Google Executive Chairman Eric Schmidt will soon sell 3.2 million shares of Google stock, worth perhaps $2.5 billion and well over a third of his 2.3% equity share, according to a Feb 8. regulatory filing.
Investors looking for divine insights about the tech company from Schmidt’s sale will probably be at a loss. The plan to sell the stock, beginning within 30 days and continuing throughout the year to avoid affecting the company’s stock price, was agreed to in November 2012. It is part of Schmidt’s “long-term strategy for individual asset diversification and liquidity,” the filing says, and Google has assured reporters that he remains committed to the company.
It makes sense that Schmidt, 57, doesn’t want to have $6 billion of his reported net worth of $7.5 billion tied up in a single company, even if it is the internet juggernaut he helped build as CEO for 10 years. But what is interesting here isn’t why Schmidt will sell the stock, but how he’ll do it—using what’s called a “10b5-1 trading plan,” which refers to a SEC rule used by corporate insiders to avoid charges of insider trading when they make big sales like this one.
Essentially, the plan certifies that the decision to sell stock occurred when the owner wasn’t in possession of any pesky “material non-public information”—business secrets—that would give her an unfair advantage in the markets. By planning the sale ahead of time, they can make plain that there’s no funny business. The long waiting period between the adoption of the plan, its announcement and the beginning of the sales suggests that Google and Schmidt are being cautious when it comes to allaying suspicions of double-dealing.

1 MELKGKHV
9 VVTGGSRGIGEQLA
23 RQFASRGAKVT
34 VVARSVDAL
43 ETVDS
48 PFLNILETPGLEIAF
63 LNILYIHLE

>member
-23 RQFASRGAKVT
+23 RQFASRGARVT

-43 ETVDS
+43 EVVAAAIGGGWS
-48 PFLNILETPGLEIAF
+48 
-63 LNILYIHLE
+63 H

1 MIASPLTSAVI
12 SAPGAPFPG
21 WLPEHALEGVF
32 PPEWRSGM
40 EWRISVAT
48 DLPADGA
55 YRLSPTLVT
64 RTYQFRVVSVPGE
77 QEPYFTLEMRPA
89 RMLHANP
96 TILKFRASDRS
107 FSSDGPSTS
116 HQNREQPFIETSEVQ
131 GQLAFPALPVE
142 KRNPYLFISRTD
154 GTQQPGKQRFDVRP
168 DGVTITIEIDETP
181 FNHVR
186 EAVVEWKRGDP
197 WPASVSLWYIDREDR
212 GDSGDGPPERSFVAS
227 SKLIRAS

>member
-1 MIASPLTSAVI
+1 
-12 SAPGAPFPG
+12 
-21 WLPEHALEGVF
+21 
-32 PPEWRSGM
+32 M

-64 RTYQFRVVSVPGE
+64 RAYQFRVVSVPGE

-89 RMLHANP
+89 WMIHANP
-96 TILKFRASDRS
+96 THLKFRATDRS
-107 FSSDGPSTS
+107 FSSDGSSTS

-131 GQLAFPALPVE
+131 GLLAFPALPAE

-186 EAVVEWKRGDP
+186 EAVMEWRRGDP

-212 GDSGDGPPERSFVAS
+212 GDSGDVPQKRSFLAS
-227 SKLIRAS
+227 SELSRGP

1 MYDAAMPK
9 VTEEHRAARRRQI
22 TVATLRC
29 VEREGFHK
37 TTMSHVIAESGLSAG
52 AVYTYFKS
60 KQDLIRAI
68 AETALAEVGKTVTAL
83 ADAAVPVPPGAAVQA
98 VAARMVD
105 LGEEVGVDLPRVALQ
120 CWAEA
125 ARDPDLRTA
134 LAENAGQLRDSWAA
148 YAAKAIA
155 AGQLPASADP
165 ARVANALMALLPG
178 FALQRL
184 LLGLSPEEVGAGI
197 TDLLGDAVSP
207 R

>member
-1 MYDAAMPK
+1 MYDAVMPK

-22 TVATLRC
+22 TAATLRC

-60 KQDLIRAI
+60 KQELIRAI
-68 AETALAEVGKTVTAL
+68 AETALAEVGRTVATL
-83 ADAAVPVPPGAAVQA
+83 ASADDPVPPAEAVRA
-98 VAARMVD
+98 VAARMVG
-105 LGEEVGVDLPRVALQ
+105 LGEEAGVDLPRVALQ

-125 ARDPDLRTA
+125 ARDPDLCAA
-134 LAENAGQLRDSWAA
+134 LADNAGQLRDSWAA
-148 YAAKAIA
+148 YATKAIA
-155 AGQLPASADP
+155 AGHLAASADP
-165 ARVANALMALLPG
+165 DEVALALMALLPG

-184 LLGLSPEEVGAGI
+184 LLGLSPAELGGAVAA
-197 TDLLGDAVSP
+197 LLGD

In the last quarter of 2012, when Schmidt and Google were finalizing the plan to sell stock several months down the road, most other executives were plotting how to sell stock or issue dividends immediately, to avoid the tax increases on capital gains and dividends that were widely expected and ultimately enacted as part of a fiscal consolidation plan agreed to by President Obama and Congress. Selling beforehand was a lucrative move: Long-term capital gains booked in 2012 were taxed at 15%, but in 2013 they’ll be taxed at 20%, along with a 3.8% surtax implemented by the 2010 health care reform law.
Schmidt didn’t save that money, even though a waiting period of as little as 10 days can be used by a 10b5-1 plan. Theoretically, he could have begun selling in 2012, saving at least some tax income, though a year-long sales plan would have resulted in at least some of his income falling under the new tax rates. The wait is notable, since Schmidt has famously defended Google’s practice of avoiding corporate income taxes by booking profits abroad, telling Bloomberg “it’s called capitalism. We are proudly capitalistic. I’m not confused about this.”
But the delay isn’t likely to cost Schmidt any money. Google’s stock has performed strongly since he came up with the plan, rising some $140 dollars, a 22% increase. Assuming that price stays steady or continues growing over the next year, it will more than make up for any extra taxes he will have to pay by waiting to sell. Who says there’s no such thing as good karma?